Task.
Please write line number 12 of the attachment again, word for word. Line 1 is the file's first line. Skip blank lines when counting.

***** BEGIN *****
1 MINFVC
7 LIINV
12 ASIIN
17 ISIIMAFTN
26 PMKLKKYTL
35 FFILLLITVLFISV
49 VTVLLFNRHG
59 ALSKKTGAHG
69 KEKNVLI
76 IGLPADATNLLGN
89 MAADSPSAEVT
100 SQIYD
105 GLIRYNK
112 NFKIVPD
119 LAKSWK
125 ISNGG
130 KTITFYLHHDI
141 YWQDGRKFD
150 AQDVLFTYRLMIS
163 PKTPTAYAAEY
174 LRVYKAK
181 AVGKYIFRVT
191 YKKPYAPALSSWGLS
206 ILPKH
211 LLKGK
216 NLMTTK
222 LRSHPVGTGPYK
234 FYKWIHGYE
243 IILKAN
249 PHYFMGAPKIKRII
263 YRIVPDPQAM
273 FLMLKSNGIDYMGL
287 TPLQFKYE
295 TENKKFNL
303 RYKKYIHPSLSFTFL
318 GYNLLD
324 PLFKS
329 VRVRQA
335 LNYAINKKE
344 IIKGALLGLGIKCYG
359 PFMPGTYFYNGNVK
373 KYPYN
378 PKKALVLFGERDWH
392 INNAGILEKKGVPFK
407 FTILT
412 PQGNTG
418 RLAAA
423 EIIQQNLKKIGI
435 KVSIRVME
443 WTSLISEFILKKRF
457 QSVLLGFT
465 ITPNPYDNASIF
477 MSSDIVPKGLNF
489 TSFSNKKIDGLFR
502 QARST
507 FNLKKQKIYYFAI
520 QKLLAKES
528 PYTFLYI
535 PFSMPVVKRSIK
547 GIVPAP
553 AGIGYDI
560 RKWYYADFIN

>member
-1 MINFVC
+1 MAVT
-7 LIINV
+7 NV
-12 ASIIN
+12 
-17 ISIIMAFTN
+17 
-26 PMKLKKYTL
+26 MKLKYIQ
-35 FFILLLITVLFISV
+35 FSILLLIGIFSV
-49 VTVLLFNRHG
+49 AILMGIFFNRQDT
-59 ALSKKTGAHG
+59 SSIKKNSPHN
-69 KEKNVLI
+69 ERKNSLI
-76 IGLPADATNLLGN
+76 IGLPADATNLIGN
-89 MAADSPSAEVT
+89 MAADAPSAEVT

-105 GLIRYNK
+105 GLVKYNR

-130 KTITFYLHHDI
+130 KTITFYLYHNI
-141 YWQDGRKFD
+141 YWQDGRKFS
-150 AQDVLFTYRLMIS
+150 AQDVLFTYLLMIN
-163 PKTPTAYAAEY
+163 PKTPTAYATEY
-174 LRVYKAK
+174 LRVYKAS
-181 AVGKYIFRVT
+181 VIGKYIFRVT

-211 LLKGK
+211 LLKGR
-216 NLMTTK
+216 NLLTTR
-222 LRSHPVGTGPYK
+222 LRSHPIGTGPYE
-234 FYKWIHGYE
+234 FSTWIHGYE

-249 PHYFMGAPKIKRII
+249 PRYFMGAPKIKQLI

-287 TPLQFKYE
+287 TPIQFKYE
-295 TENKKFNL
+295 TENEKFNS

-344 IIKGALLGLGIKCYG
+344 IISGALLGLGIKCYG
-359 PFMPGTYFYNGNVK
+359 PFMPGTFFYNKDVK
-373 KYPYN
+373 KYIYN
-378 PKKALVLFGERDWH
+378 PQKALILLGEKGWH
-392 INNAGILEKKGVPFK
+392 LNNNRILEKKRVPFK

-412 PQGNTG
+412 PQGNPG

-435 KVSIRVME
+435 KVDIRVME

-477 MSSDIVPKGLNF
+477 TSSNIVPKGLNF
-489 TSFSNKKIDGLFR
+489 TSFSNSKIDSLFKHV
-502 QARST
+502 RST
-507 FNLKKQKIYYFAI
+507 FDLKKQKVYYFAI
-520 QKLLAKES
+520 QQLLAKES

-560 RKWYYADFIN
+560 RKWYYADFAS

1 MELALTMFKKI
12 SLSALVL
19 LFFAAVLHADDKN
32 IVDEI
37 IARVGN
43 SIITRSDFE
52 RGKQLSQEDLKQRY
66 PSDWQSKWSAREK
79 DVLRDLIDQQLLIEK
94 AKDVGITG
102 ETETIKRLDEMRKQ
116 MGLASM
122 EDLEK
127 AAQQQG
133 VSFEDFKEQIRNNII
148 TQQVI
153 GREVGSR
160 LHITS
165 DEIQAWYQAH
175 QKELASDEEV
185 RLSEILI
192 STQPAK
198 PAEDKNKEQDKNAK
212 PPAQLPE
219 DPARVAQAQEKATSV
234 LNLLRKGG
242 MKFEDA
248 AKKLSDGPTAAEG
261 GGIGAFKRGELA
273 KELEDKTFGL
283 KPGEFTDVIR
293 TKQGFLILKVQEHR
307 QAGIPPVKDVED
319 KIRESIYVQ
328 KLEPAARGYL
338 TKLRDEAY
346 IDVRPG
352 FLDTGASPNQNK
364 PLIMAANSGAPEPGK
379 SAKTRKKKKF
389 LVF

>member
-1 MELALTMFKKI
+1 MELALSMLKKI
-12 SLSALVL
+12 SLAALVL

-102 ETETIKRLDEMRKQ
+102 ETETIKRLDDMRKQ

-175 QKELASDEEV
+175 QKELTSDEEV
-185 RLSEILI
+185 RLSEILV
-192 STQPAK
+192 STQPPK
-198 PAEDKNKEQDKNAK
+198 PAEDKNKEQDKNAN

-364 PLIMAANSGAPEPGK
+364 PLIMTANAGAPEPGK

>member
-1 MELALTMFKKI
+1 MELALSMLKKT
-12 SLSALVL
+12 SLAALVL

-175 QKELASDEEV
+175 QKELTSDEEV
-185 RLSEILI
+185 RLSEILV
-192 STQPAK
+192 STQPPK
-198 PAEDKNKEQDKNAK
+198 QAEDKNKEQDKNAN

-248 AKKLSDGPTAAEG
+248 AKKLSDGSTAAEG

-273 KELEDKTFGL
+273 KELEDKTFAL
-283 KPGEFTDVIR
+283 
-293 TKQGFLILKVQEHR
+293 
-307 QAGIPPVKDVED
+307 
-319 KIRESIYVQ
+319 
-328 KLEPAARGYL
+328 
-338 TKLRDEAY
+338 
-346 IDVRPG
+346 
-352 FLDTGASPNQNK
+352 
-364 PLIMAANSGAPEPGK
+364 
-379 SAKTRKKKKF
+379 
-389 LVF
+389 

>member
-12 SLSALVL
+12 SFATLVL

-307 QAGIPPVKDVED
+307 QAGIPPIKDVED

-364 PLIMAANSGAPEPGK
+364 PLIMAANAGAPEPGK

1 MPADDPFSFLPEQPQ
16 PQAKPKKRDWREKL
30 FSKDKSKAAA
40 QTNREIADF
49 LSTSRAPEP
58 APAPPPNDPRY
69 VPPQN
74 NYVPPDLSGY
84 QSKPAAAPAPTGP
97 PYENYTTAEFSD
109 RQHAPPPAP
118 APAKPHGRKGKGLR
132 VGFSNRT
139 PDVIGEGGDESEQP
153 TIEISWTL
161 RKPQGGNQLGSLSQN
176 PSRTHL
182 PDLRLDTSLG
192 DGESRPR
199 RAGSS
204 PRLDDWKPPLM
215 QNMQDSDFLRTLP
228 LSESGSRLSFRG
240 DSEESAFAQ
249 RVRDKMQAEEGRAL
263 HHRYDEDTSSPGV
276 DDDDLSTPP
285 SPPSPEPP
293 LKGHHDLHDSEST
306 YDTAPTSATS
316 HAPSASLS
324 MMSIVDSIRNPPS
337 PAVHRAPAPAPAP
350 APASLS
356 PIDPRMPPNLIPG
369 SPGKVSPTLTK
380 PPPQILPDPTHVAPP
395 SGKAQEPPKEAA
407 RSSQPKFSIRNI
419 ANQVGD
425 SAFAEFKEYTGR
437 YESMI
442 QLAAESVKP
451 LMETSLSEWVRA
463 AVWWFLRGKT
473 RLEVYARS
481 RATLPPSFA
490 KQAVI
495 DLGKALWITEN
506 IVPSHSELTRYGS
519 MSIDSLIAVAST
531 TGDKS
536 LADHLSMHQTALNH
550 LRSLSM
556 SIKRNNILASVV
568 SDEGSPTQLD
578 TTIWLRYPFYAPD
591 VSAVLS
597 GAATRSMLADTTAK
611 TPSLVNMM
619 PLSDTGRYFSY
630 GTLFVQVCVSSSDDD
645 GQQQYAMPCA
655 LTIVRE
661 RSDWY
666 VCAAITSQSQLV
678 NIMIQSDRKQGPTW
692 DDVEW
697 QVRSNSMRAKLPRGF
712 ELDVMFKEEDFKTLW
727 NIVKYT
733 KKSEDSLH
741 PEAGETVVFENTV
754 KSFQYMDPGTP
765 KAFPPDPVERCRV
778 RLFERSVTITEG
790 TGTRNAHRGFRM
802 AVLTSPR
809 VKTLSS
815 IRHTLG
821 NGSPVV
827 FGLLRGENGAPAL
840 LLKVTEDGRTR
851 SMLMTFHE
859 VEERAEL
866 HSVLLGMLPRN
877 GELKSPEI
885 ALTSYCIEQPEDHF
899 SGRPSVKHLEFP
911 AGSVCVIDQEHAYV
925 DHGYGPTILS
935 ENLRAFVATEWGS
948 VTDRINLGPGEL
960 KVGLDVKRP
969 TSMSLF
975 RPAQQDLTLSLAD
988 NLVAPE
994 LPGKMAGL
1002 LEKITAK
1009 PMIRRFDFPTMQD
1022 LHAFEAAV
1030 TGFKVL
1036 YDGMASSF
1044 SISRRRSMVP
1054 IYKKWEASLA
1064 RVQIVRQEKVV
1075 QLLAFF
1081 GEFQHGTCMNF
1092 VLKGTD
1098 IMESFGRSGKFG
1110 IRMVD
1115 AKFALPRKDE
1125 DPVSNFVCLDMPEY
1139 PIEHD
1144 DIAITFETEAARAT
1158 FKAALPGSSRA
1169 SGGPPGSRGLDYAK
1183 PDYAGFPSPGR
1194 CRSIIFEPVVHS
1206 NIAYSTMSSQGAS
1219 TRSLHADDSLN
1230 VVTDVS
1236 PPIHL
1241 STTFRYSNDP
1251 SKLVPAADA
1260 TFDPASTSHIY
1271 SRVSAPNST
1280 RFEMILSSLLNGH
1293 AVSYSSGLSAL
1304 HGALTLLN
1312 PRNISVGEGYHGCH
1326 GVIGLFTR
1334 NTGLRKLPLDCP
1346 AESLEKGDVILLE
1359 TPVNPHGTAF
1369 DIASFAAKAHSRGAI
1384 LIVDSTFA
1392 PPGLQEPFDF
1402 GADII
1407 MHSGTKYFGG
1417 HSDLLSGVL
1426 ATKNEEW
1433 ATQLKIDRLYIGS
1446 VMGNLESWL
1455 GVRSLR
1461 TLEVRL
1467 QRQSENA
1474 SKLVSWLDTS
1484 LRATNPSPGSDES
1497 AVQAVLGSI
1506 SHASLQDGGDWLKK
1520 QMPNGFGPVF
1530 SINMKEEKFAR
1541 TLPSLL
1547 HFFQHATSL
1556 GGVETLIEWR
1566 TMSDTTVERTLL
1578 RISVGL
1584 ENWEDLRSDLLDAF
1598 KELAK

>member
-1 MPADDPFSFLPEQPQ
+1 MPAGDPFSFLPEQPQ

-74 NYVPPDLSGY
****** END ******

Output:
100 SQIYD